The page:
|"Fido" -Fido principle, philosophy: Gilbert Ryle's expression for the mistaken assumption that words function as names and therefore must designate something. In the extreme case that the typical dog name Fido stands for "dogness". See also proper names, descriptions, universals, reference, meaning._____________Annotation: The above characterizations of concepts are neither definitions nor exhausting presentations of problems related to them. Instead, they are intended to give a short introduction to the contributions below. – Lexicon of Arguments. |
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"Fido" -Fido: "Fido" is the name of the name of the dog.
Ryle: The idea that all the words are names is the ’Fido’ -Fido Theory of meaning. It is frequently linked to Plato (e.g. by Austin).- It is contrary to Saussure and Wittgenstein: no association but
"Fido"-Fido theory of meaning (Ryle): all words are names (RyleVs)(suitable for dogs, but not for abstractions) - WittgensteinVs "Fido"-Fido use, not associations
"Fido"-Fido: one learns the meaning of "Fido" by someone pointing to the corresponding dog, but one does not learn the meaning of "good" by someone pointing to something. One can vaguely remember the dog, but not vaguely "good". Alleged Problem: I do not know if someone is calling the name of the dog or the dog (DerridaVs).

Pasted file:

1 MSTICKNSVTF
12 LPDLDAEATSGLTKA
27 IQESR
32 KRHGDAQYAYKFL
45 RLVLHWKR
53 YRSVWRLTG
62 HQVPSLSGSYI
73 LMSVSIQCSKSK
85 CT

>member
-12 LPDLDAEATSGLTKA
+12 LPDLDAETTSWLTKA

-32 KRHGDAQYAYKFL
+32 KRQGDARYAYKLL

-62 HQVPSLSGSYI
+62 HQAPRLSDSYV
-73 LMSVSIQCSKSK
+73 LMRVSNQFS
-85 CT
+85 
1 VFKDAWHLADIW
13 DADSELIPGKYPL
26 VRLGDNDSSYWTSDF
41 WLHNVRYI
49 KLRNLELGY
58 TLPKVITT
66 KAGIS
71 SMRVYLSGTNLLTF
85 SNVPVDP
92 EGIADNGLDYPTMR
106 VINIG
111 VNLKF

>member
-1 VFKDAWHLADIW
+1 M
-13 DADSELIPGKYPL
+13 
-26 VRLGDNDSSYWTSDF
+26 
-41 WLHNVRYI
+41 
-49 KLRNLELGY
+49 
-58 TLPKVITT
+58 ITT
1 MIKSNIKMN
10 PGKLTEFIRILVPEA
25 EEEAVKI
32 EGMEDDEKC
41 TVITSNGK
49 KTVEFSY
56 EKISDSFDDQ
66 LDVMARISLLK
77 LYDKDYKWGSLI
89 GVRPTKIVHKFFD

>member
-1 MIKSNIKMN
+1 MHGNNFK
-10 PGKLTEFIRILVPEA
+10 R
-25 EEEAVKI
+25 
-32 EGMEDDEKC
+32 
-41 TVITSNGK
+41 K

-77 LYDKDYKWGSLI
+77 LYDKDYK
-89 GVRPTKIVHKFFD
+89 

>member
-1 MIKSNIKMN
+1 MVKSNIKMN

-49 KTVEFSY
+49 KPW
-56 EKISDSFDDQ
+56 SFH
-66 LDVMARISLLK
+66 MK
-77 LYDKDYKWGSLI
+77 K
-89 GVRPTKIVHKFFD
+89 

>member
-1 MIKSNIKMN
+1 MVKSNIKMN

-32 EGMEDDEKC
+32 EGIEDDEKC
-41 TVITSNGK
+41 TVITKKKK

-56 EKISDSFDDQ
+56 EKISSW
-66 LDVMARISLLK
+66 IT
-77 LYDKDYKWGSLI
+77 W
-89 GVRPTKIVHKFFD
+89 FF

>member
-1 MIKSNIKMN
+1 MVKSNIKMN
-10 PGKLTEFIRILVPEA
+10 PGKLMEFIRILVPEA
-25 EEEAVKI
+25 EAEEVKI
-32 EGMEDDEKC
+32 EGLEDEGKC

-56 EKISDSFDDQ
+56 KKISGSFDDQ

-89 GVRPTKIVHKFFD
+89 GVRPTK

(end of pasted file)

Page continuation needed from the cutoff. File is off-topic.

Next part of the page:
_____________Explanation of symbols: Roman numerals indicate the source, arabic numerals indicate the page number. The corresponding books are indicated on the right hand side. ((s)…): Comment by the sender of the contribution.
Der Spiegel der Natur Frankfurt 1997
Philosophie & die Zukunft Frankfurt 2000
Kontingenz, Ironie und Solidarität Frankfurt 1992
Eine Kultur ohne Zentrum Stuttgart 1993
Solidarität oder Objektivität? Stuttgart 1998
Wahrheit und Fortschritt Frankfurt 2000